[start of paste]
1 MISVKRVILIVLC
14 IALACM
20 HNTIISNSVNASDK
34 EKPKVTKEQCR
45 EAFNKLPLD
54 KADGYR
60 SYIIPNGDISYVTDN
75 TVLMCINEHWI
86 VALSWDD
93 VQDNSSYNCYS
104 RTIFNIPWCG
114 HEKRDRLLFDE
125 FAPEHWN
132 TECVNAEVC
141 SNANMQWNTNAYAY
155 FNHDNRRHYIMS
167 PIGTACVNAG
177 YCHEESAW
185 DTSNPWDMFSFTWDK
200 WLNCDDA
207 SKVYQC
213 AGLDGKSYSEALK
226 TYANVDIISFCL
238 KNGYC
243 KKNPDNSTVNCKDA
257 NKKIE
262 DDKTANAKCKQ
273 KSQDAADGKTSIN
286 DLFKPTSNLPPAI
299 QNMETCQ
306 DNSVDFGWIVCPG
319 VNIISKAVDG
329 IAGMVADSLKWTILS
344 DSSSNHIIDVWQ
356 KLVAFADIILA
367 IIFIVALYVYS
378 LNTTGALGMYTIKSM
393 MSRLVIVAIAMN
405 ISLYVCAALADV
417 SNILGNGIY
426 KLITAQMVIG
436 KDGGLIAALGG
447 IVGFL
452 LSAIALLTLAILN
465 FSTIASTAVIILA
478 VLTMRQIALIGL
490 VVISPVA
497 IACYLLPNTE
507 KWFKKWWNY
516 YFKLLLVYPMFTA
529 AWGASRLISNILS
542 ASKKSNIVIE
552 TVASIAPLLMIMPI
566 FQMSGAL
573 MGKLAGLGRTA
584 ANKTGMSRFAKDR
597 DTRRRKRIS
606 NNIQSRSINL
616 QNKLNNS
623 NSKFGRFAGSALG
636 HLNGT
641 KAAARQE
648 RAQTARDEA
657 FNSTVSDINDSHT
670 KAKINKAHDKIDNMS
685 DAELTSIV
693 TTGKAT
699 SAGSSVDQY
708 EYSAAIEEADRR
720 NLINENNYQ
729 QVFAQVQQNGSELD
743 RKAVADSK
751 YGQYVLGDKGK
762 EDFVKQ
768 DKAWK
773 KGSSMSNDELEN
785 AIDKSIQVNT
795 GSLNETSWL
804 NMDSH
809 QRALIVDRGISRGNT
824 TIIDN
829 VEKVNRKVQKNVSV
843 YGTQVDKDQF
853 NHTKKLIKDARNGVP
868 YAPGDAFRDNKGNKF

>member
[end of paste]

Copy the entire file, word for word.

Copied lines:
1 MISVKRVILIVLC
14 IALACM
20 HNTIISNSVNASDK
34 EKPKVTKEQCR
45 EAFNKLPLD
54 KADGYR
60 SYIIPNGDISYVTDN
75 TVLMCINEHWI
86 VALSWDD
93 VQDNSSYNCYS
104 RTIFNIPWCG
114 HEKRDRLLFDE
125 FAPEHWN
132 TECVNAEVC
141 SNANMQWNTNAYAY
155 FNHDNRRHYIMS
167 PIGTACVNAG
177 YCHEESAW
185 DTSNPWDMFSFTWDK
200 WLNCDDA
207 SKVYQC
213 AGLDGKSYSEALK
226 TYANVDIISFCL
238 KNGYC
243 KKNPDNSTVNCKDA
257 NKKIE
262 DDKTANAKCKQ
273 KSQDAADGKTSIN
286 DLFKPTSNLPPAI
299 QNMETCQ
306 DNSVDFGWIVCPG
319 VNIISKAVDG
329 IAGMVADSLKWTILS
344 DSSSNHIIDVWQ
356 KLVAFADIILA
367 IIFIVALYVYS
378 LNTTGALGMYTIKSM
393 MSRLVIVAIAMN
405 ISLYVCAALADV
417 SNILGNGIY
426 KLITAQMVIG
436 KDGGLIAALGG
447 IVGFL
452 LSAIALLTLAILN
465 FSTIASTAVIILA
478 VLTMRQIALIGL
490 VVISPVA
497 IACYLLPNTE
507 KWFKKWWNY
516 YFKLLLVYPMFTA
529 AWGASRLISNILS
542 ASKKSNIVIE
552 TVASIAPLLMIMPI
566 FQMSGAL
573 MGKLAGLGRTA
584 ANKTGMSRFAKDR
597 DTRRRKRIS
606 NNIQSRSINL
616 QNKLNNS
623 NSKFGRFAGSALG
636 HLNGT
641 KAAARQE
648 RAQTARDEA
657 FNSTVSDINDSHT
670 KAKINKAHDKIDNMS
685 DAELTSIV
693 TTGKAT
699 SAGSSVDQY
708 EYSAAIEEADRR
720 NLINENNYQ
729 QVFAQVQQNGSELD
743 RKAVADSK
751 YGQYVLGDKGK
762 EDFVKQ
768 DKAWK
773 KGSSMSNDELEN
785 AIDKSIQVNT
795 GSLNETSWL
804 NMDSH
809 QRALIVDRGISRGNT
824 TIIDN
829 VEKVNRKVQKNVSV
843 YGTQVDKDQF
853 NHTKKLIKDARNGVP
868 YAPGDAFRDNKGNKF

>member